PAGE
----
notwithstanding the existence of ss 339352 of the Criminal Procedure
Act 2009 (Vic), often referred to as rape shield provisions. Moreover,
2 See, e.g., s. 80 of the Commonwealth Constitution which mandates that all
Australian Commonwealth indictable offences be adjudicated by a jury (emphasis
added). Although s. 80 applies only to Commonwealth indictable offences, there
are laws which require that state and territorial indictable offences must also be
adjudicated via trial by jury in the absence of legislation permitting the accused to
waive his or her right to a jury trial in favour of a bench trial: Juries Act 1927
(SA), s. 6; Supreme Court Act 1933 (ACT), s. 68A; Criminal Procedure Act 1986
(NSW), s. 131; Criminal Code 1899 (Qld), s. 604 and District Court of Queensland
Act 1967 (Qld), s. 65; Criminal Code 1924 (Tas), s. 361; Criminal Procedure Act
2004 (WA), s. 92; Criminal Code (NT), s. 348; Juries Act 2000 (Vic), s. 22(2).
3 K. J. Arenson and M. Bagaric, Rules of Evidence in Australia: Text and Cases, 2nd edn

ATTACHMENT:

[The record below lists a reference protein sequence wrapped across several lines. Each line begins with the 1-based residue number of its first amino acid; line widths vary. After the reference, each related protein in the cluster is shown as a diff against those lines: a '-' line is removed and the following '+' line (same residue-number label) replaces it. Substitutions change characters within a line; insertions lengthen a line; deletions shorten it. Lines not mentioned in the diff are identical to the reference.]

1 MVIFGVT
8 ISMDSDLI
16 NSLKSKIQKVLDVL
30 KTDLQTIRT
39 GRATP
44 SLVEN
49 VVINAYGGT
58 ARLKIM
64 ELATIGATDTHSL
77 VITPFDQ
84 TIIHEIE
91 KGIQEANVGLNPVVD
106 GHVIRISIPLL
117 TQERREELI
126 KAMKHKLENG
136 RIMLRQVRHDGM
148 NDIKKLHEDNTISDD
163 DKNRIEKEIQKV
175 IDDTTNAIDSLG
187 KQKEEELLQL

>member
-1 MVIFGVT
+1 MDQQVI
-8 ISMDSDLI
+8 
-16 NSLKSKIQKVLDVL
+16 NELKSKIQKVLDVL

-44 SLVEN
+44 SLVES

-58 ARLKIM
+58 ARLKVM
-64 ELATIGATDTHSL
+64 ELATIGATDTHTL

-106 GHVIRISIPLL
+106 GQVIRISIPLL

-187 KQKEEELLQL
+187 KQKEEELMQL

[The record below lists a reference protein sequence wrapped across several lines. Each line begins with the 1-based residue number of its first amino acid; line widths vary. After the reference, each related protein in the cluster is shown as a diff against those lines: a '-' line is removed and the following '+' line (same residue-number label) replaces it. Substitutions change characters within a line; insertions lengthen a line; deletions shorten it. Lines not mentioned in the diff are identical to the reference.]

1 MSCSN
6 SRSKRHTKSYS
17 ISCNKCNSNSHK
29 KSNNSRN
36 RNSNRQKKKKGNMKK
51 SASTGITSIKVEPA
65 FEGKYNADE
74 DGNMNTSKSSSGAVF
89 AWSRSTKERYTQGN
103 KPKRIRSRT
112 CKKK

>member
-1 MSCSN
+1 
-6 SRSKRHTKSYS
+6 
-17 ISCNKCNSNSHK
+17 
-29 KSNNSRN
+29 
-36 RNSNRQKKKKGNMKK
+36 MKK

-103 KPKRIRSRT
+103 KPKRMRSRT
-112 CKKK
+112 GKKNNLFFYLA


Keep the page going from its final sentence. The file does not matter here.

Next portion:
(LexisNexis: 2007) 1415, 21, 26 (Rules of Evidence in Australia).
4Momcilovic v The Queen [2011] 280 ALR 221; [2011] HCA 34; Packett v The Queen
(1937) 58 CLR 190 (the rst case where the presumption of innocence was
applied in Australia). See also A Ligertwood, Australian Evidence, 4th edn
(LexisNexis: 2004) 868, 102; J. D. Heydon, Cross on Evidence, 8th edn (LexisNexis:
2010) 293 (hereafter Cross’).
5 See generally Cross, above n. 4 at 511661; see also Rv Chin (1985) 157 CLR 673
at 678 (Gibbs CJ and Wilson J); J. L. Glissan, Cross-examination: Practice and
Procedure, 2nd edn (LexisNexis: 1991) 75: Prima facie any witness may be cross-
examined by any party against whom he has testied.
6 This is not to say that it is only in regard to crimes of sexual assault that special
rules apply. See, e.g., Terrorism (Commonwealth Powers) Act 2002 (Cth); Anti-
Terrorism Act 2004 (Cth); Anti-Terrorism Act (No. 2) 2005 (Cth). These Acts
provide for special rules that the Commonwealth Parliament deemed necessary to
deal with crimes of terrorism or threats to national security.
The Journal of Criminal Law